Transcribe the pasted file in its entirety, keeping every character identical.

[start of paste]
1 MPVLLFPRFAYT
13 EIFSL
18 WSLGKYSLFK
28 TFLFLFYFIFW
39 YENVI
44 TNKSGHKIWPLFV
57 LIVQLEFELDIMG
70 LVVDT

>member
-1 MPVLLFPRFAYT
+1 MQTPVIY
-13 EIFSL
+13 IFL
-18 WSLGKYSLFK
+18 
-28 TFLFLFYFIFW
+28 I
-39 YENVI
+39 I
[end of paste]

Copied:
1 MPVLLFPRFAYT
13 EIFSL
18 WSLGKYSLFK
28 TFLFLFYFIFW
39 YENVI
44 TNKSGHKIWPLFV
57 LIVQLEFELDIMG
70 LVVDT

>member
-1 MPVLLFPRFAYT
+1 MQTPVIY
-13 EIFSL
+13 IFL
-18 WSLGKYSLFK
+18 
-28 TFLFLFYFIFW
+28 I
-39 YENVI
+39 I